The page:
On Thursday, U.S. District Court Judge Reggie Walton dismissed Kucinich v. Obama, a suit filed by ten members of Congress alleging that President Obama’s use of military force in Libya was unlawful as it violated the War Powers Act and lacked Congressional authorization. Judge Walton held the members of Congress lacked standing to bring the challenge, as they had ample legislative means at their disposal to oppose the President’s use of military force. Judge Walton noted a “long line of cases” that “all but foreclosed the idea that a member of Congress can assert legislative standing to maintain a suit against a member of the Executive Branch,” including a relative recent case involving a suit by Rep. Kucinich against then-President Bush. Judge Walton added in a footnote:
Interestingly, Representative Kucinich, the lead plaintiff in Kucinich v. Bush, the case in which these words were written, is the lead plaintiff in this case in which members of Congress are again attempting to bring an action against Executive Branch officials. Indeed, the plaintiffs “acknowledge the contrary result” reached by the District of Columbia Circuit in a case also involving alleged presidential violations of the War Powers Clause and the War Powers Resolution. See Pls.’ Opp’n at 17. While there may conceivably be some political benefit in suing the President and the Secretary of Defense, in light of shrinking judicial budgets, scarce judicial resources, and a heavy caseload, the Court finds it frustrating to expend time and effort adjudicating the relitigation of settled questions of law. The Court does not mean to imply that the judiciary should be anything but open and accommodating to all members of society, but is simply expressing its dismay that the plaintiffs are seemingly using the limited resources of this Court to achieve what appear to be purely political ends, when it should be clear to them that this Court is powerless to depart from clearly established precedent of the Supreme Court and the District of Columbia Circuit.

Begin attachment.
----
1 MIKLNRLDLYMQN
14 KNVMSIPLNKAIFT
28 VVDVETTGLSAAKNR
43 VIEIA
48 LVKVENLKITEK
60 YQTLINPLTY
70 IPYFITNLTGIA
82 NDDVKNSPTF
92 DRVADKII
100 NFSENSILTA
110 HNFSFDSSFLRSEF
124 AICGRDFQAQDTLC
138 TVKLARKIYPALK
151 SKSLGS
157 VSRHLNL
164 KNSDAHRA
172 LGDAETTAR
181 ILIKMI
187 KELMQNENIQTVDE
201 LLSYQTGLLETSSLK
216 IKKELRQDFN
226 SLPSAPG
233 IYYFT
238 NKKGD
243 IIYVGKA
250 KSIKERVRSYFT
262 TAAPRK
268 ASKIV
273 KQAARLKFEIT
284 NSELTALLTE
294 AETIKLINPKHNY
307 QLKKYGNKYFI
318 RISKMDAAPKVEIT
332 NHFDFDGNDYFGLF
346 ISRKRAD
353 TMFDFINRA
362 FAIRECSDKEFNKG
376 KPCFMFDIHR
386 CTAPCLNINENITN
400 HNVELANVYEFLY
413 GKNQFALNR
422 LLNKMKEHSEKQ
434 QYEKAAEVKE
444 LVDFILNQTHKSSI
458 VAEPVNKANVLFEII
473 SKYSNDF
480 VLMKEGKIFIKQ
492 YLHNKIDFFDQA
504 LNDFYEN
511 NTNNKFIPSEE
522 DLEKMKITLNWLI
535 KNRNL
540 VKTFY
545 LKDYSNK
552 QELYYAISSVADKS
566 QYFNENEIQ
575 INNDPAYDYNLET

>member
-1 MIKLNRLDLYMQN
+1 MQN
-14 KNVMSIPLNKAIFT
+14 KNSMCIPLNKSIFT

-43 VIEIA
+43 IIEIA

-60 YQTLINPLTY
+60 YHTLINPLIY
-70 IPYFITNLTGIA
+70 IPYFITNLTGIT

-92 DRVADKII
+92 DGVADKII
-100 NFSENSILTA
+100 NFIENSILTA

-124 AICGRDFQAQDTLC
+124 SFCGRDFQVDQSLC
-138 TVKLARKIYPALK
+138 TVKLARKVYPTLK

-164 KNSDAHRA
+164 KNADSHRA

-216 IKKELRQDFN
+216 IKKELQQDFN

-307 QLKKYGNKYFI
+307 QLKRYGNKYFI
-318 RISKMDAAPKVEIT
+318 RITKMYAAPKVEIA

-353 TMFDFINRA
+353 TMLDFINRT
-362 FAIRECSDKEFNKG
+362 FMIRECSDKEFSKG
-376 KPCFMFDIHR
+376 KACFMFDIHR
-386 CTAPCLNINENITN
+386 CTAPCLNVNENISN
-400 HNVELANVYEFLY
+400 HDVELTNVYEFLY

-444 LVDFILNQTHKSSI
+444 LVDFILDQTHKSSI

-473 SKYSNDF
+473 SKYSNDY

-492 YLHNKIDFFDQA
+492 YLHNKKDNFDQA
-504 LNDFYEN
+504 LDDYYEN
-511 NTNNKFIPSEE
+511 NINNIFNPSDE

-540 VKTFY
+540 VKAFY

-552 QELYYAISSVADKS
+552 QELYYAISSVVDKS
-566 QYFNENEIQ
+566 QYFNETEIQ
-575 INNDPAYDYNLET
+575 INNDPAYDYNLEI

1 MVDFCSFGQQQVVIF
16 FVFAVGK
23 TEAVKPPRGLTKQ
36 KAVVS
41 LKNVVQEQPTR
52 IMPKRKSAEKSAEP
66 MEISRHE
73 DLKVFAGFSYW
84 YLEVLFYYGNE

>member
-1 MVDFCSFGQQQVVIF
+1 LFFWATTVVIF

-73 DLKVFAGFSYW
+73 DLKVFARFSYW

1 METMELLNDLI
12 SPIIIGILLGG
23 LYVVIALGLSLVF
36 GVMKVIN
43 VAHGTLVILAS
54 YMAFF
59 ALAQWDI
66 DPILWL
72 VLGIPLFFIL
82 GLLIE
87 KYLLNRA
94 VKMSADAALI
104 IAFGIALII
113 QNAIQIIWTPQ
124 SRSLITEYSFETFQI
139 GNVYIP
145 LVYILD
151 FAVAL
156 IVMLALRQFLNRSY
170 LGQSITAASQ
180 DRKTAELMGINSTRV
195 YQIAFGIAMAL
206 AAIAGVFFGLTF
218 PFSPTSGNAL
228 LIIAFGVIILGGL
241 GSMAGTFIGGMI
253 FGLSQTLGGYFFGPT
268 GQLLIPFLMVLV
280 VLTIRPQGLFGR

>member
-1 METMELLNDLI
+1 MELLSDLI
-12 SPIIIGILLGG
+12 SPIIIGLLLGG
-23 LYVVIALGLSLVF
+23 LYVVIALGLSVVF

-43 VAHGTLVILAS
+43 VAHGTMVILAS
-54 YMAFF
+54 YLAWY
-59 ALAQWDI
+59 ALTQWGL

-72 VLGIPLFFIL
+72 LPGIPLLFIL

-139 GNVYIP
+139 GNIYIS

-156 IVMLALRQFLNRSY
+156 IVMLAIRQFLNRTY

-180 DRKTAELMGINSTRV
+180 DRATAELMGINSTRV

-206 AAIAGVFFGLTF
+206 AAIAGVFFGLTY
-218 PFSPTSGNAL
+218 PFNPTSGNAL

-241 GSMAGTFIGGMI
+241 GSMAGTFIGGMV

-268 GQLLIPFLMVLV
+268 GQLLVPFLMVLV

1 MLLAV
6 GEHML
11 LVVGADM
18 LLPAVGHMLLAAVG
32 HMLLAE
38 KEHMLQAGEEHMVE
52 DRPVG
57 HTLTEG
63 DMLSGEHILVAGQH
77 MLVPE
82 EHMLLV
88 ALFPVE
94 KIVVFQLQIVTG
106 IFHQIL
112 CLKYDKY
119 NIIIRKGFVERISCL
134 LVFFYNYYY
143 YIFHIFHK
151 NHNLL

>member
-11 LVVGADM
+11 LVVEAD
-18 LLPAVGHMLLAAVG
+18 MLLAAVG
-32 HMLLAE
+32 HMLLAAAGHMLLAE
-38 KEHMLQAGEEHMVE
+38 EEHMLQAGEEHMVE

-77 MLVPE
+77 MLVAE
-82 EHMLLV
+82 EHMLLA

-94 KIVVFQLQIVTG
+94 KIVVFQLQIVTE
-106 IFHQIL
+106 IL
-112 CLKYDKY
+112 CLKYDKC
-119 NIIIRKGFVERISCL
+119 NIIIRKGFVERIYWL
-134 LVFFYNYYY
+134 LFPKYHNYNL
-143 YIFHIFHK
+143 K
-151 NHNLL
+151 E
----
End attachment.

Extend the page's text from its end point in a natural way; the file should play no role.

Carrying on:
I must strongly disagree with the Court’s statement in a footnote that, because the D.C. Circuit previously ruled against members in an earlier challenge, no further challenges should be made by members who disagree. If that were the standard, many of our most famous cases in history, like Brown v. Board of Education, would never have happened. Changes in precedent are often secured only after years, if not decades, of challenges. These members strongly disagree with the D.C. Circuit case law and the only way to ask the Circuit to reconsider those holdings is to first receive a decision from the district court.
Of course it is sometimes necessary to raise claims that are squarely foreclosed by precedent in order to prompt the Supreme Court to revisit its own prior decisions. But such a legal strategy only makes sense where intervening precedents and other decisions raise questions about prior decisions or otherwise expose tensions or contradictions in contemporary doctrine. Simply repeating failed legal arguments in the vain hope the judiciary will alter course, as the plaintiffs did here, borders on the frivolous, and creates the impression those filing suit are more interested in publicity and making a political point than in prevailing in court.